First, of course, to Syria.
Republican Senator John McCain has announced his support of our intervening in Syria; read the New York Times ("times" two) and the Washington Post, both of which describe lawmakers' opinions about intervention. Charles Lane suggests in his Post column that Syria presents an opportunity for bipartisanship. We'll see about that.
President Obama's decision to request Congressional approval for military engagement has spurred French President Hollande to do the same, writes the Washington Post.
The French government has released an intelligence dossier indicating that chemical weapons were deployed by the Assad government (although, it seems, links to dossier unfortunately are now broken). Assad himself maintained yesterday that proof of chemical weapons use hasn't been produced. The Wall Street Journal notes that the U.S. has not armed Syrian rebels---yet---despite a White House authorization to do so in June.
Sam Dagher reports on the Syrian government's preparations for a U.S.-led offensive. That's in the Journal.
Russia remains unconvinced that the Assad regime has used chemical weapons. David Herszenhorn report for the Times.
A disapproving Journal editorial page says that the president's decision to seek Congressional approval risks his and the United States' credibility in the world. But the Times gives the president two thumbs up for going to the first branch of government before taking action.
Kimberly Strassel of the Journal poses what she sees as the "only question" Republicans in Congress should consider: "Will they send a message to the world's despots that America will not tolerate the use of weapons of mass destruction?" If no, "they risk complicity in this president's failed foreign policy."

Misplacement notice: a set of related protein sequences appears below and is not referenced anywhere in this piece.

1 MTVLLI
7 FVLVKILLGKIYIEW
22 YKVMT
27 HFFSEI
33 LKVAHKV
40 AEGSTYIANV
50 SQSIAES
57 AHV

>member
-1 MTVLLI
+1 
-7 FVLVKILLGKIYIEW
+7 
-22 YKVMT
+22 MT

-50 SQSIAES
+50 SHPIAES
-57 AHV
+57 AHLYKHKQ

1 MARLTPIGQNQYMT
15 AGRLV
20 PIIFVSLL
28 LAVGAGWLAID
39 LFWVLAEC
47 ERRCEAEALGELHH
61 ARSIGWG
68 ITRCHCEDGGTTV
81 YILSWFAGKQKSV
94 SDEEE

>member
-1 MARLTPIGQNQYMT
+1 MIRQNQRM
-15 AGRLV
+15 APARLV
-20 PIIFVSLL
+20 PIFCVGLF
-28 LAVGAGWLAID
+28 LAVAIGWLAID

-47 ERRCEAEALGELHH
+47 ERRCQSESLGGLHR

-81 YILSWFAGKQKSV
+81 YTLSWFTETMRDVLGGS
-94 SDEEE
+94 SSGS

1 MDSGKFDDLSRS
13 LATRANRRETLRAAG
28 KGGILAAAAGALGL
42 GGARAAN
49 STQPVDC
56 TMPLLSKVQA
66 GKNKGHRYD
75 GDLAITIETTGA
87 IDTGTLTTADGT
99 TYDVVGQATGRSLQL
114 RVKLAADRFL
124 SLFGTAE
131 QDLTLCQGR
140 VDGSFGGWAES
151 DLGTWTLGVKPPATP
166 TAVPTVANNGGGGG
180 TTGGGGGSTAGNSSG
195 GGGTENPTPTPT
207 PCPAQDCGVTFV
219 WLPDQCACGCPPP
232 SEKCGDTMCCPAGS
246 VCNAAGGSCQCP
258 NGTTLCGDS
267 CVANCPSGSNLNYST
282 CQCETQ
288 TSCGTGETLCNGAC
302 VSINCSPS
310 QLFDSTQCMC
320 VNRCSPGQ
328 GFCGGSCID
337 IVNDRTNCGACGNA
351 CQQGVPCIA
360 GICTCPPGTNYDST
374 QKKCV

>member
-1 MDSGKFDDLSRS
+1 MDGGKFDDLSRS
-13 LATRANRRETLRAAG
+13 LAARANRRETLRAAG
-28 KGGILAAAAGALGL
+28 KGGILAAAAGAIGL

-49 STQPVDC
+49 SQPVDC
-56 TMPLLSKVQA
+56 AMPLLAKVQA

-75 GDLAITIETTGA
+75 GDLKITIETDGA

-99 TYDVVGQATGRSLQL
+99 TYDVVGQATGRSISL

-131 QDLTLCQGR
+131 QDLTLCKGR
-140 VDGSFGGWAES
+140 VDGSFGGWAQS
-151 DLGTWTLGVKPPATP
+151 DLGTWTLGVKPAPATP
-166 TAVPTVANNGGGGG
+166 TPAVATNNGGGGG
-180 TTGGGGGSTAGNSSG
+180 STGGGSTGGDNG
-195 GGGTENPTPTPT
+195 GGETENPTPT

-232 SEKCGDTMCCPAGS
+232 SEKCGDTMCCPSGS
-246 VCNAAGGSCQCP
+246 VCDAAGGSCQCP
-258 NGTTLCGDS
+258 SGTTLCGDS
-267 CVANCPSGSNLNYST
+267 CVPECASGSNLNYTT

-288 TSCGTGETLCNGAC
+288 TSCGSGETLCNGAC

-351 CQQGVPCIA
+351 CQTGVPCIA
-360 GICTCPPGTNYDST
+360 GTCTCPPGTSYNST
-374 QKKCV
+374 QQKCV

Get the political science perspective on the Syria issue over at the Monkeycage. There you can read "Presidential Power and Congressional Cower" by Andrew Rudalevige. The latter argues that Congress shouldn't get credit for the president's decision to go to them first (h/t Jonathan Bernstein). And Katrina van den Heuvel urges careful thinking among members of Congress and the public in her Post column.
Attention is being paid to U.S. efforts to re-engage with Iran. Robert Worth writes in the Times about recent engagement between a senior envoy at the U.N. and Iran's new foreign minister.
Katrin Bennhold writes in the Times about a British court decision related to the U.K.'s seizure of hard drives and memory sticks from David Miranda, Glenn Greenwald's partner, this summer. The Brits said the materials may contain the identities of intelligence officers, and the court permitted the government to analyze the data.
Wikileaks will file a criminal complaint in Sweden alleging that files taken by Chelsea Manning were illegally seized by the U.S. government. Forbes has additional information.
A trio of Post reporters highlight the American intelligence community's intense focus---as reflected in leaked U.S. intelligence documents---on Pakistan's WMD inventory.
The Times's Tim Arango explores efforts in Iraq to help its people understand the country's history with sectarian violence. Among other things, the campaign involves releasing documentaries about the deeds of the Baath party, and building a museum to commemorate victims of the Hussein regime.
A federal judge in Kansas denied a government search warrant request for access to individuals' email and chat logs because it was not particular and "reasonable in nature of breadth." Somini Sengupta reports at the Times.
As Congress readies itself to resume debate on the federal budget and the debt ceiling, former SecDef and DCIA Leon Panetta writes in the Post to remind us of the harmful effects of sequestration on our military and national defense.
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